In the fourth quarter of 2004, Delta recorded $1.4 billion in
charges for special items, including (1) a $1.9 billion goodwill
impairment charge associated with Atlantic Southeast Airlines, Inc.
and Comair, Inc.; (2) a $194 million charge related to voluntary
and involuntary workforce reduction programs; (3) a $120 million
settlement charge related to the company's defined benefit pension
plan for pilots; (4) a $527 million gain related to the elimination
of the health care coverage subsidy for future retirees; (5) a $123
million gain related to the sale of Delta's equity investment in
Orbitz, Inc.; and (6) a $114 million tax benefit from a reduction
in the deferred tax asset allowance that resulted from a goodwill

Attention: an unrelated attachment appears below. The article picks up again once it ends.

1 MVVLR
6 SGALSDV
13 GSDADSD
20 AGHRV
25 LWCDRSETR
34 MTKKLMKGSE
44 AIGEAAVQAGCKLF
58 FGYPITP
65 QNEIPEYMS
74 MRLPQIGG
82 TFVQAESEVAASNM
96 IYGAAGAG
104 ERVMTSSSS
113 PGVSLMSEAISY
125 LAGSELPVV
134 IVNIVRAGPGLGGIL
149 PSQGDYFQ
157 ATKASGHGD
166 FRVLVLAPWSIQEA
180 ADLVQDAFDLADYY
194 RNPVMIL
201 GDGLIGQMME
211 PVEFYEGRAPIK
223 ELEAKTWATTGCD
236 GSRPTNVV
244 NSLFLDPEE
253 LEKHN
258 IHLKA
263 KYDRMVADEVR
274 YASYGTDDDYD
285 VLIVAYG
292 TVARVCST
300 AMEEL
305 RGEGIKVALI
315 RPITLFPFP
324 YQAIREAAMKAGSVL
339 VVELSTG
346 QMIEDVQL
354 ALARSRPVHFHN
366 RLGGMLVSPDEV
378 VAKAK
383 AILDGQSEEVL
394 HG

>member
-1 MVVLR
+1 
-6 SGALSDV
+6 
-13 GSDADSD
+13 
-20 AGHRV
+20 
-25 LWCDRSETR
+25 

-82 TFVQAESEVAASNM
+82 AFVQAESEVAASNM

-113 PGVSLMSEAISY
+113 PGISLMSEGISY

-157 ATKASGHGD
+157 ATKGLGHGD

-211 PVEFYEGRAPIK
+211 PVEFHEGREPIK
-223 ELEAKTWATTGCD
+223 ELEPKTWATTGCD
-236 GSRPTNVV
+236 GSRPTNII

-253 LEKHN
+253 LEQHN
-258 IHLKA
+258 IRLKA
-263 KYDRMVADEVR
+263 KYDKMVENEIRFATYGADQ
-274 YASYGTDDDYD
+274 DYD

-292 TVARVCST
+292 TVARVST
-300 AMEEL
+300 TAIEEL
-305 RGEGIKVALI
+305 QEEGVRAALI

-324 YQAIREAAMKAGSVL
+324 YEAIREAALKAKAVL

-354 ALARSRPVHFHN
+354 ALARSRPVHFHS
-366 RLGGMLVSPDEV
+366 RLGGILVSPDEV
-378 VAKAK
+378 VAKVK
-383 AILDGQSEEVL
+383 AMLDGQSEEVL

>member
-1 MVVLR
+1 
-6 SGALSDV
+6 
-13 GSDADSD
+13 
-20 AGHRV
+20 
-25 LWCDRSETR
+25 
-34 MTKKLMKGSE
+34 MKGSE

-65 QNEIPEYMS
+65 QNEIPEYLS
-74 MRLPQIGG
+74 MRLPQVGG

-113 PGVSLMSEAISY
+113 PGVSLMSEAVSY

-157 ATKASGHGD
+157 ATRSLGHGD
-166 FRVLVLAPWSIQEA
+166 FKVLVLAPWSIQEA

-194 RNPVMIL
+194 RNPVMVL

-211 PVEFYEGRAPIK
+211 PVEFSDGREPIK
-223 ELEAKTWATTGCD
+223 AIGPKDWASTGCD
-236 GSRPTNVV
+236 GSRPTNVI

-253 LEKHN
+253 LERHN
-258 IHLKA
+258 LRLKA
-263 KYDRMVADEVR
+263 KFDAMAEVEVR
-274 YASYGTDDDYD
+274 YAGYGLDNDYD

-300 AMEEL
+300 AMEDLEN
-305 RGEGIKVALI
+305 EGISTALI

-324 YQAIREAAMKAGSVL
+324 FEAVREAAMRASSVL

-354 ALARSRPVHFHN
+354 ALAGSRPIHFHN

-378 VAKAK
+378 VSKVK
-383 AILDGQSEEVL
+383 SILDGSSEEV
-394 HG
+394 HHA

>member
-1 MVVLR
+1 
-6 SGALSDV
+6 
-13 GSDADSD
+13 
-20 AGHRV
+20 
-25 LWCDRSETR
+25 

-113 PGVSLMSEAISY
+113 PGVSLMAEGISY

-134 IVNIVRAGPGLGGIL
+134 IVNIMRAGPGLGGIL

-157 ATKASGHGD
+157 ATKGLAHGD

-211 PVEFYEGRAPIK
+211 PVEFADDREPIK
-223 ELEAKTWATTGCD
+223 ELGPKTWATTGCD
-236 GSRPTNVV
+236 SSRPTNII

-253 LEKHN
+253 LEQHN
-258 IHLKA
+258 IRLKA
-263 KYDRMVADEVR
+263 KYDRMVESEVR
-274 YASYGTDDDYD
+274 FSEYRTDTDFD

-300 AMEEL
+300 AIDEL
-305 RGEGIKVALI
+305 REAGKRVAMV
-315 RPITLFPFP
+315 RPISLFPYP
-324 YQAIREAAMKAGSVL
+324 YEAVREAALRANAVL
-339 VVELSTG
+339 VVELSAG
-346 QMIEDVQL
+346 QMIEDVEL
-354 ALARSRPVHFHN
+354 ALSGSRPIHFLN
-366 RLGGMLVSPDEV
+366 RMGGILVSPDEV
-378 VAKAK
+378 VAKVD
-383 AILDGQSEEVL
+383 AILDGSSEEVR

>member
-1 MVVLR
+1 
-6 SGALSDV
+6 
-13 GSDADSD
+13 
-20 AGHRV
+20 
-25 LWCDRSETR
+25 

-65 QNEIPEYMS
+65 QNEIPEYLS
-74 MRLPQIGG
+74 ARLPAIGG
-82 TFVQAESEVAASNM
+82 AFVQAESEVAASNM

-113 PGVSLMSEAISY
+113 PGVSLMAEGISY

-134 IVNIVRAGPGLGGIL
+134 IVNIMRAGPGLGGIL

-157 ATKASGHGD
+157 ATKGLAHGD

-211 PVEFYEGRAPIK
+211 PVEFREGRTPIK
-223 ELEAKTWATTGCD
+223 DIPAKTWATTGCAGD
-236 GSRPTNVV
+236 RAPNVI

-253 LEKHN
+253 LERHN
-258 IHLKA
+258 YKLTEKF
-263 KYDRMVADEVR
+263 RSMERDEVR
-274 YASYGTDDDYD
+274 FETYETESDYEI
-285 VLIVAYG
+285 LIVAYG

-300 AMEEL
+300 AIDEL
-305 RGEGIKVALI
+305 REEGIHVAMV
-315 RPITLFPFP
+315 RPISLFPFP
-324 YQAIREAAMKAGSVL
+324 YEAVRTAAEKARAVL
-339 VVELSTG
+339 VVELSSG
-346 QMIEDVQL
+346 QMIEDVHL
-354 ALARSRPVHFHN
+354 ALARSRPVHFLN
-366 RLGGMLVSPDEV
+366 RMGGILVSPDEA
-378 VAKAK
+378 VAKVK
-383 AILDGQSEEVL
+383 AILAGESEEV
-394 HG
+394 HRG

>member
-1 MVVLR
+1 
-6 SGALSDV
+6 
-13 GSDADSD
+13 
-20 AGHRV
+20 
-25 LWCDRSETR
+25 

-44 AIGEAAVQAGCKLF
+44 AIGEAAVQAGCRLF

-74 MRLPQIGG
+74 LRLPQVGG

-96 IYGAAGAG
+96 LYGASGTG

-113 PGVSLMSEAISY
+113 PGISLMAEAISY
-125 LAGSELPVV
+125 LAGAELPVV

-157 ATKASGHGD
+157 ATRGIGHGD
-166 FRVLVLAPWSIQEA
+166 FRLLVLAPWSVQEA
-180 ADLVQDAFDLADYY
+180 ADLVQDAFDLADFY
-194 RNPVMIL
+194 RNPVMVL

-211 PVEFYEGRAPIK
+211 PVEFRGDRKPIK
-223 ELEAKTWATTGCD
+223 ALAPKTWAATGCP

Delta sells mileage
credits in the SkyMiles(r) frequent flyer program to participating
partners, such as credit card companies, hotels and car rental
agencies. The portion of the revenue from the sale of mileage
credits that approximates the value of the transportation to be
provided is deferred and recognized on a straight-line basis over
the expected life of the awards. Effective with the December 2005
quarter, amounts received in excess of the value of the
transportation to be provided are classified as other revenue on
the Consolidated Statements of Operations. Previously, these
amounts were classified as an offset to selling expenses.
The company has reclassified prior period amounts to be
consistent with the December 2005 quarter presentation. These
reclassifications did not impact the operating loss or net loss for
any period presented.
December Monthly Operating Report
Delta filed with the U.S. Bankruptcy Court its Monthly Operating
Report for December 2005. As reflected in that report, the company
recorded a $372 million operating loss and $753 million net loss
for the month. Excluding reorganization and special items, the
company recorded a $196 million operating loss and a $358 million
net loss for the month.